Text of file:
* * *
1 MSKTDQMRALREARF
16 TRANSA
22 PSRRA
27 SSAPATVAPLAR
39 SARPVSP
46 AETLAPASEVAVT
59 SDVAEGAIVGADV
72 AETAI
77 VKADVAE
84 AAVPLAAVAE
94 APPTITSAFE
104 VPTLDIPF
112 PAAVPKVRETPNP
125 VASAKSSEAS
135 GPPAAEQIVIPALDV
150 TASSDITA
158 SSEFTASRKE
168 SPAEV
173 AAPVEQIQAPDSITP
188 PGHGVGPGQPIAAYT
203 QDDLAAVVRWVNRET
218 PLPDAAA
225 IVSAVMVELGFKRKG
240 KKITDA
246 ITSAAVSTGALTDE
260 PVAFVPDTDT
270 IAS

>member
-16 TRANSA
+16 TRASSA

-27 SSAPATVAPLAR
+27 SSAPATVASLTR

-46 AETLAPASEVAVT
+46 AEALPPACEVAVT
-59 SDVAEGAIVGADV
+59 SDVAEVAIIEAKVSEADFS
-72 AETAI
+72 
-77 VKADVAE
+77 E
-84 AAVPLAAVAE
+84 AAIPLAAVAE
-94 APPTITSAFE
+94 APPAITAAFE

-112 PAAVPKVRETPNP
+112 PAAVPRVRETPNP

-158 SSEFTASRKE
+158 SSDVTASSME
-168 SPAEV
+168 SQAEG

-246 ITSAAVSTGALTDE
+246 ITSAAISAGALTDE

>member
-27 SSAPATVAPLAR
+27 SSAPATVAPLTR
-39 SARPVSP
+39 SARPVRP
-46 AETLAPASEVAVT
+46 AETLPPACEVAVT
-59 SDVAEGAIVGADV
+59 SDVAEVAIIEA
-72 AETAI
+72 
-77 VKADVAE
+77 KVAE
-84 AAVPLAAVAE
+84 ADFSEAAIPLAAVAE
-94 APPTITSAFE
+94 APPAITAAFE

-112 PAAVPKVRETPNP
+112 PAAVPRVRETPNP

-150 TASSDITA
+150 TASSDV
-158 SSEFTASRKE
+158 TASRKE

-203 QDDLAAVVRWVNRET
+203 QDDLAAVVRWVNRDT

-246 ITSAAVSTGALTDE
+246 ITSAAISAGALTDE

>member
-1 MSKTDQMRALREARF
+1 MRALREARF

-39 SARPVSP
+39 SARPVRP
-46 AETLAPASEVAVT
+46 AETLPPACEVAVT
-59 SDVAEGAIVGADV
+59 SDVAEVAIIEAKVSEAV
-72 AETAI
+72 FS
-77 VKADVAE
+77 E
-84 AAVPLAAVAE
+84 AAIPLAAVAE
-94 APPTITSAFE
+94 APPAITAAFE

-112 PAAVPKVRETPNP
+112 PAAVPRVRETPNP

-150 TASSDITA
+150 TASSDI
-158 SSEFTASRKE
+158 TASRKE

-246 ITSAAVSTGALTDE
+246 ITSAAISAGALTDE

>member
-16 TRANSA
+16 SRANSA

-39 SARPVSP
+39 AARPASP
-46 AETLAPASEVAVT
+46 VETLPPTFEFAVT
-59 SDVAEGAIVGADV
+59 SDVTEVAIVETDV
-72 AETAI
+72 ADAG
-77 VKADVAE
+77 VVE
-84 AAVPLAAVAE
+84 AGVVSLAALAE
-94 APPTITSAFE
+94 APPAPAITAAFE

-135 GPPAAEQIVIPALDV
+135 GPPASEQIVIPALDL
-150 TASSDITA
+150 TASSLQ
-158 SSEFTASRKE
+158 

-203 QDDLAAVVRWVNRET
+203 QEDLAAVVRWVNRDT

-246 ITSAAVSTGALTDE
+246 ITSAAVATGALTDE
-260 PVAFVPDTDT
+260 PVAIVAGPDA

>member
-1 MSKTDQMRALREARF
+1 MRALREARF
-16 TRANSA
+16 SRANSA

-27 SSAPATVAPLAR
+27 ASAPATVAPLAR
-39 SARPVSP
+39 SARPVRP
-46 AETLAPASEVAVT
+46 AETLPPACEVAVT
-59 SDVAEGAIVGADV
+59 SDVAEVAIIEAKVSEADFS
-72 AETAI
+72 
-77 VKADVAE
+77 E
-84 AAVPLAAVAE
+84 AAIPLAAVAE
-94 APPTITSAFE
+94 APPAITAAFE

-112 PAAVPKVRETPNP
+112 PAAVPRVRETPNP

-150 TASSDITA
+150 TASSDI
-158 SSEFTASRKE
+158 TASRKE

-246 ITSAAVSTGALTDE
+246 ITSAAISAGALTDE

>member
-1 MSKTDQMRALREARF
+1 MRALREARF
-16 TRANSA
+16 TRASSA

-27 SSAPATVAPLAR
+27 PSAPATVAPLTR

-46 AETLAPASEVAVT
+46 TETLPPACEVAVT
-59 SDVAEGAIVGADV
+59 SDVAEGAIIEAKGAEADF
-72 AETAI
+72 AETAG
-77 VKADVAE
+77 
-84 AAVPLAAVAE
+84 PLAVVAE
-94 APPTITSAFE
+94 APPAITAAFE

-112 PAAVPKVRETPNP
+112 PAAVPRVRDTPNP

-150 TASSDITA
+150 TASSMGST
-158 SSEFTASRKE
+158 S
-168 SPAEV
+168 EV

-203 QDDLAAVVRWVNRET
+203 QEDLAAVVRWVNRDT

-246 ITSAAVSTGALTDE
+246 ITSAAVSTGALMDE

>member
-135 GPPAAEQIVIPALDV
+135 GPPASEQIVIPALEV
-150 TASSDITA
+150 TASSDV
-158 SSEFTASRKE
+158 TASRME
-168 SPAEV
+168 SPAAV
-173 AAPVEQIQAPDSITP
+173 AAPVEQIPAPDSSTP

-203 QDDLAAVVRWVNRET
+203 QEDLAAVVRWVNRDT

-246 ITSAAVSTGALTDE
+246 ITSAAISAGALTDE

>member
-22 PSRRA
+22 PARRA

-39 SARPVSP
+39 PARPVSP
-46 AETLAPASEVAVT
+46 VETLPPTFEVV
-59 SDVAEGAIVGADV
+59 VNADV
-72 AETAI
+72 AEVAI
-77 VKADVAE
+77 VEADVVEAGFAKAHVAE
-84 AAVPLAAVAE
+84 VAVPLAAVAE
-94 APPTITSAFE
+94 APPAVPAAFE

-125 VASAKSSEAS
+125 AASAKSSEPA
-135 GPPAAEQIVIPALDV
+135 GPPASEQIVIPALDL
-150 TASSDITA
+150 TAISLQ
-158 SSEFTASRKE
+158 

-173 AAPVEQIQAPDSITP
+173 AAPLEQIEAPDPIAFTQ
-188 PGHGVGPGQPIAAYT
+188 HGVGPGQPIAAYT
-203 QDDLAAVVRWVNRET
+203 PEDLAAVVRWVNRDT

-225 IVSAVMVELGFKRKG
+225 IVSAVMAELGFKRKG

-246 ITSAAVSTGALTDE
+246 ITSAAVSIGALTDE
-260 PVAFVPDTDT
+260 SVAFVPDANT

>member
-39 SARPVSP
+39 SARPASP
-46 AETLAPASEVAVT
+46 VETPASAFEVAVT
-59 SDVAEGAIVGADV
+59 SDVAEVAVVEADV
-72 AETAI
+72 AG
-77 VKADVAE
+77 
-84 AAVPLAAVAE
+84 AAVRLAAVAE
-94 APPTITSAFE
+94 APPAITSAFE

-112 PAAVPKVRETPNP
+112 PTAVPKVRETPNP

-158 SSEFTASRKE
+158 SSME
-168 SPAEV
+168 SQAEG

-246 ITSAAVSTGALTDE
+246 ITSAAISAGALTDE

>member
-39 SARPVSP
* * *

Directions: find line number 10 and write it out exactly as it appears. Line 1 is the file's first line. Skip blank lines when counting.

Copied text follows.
84 AAVPLAAVAE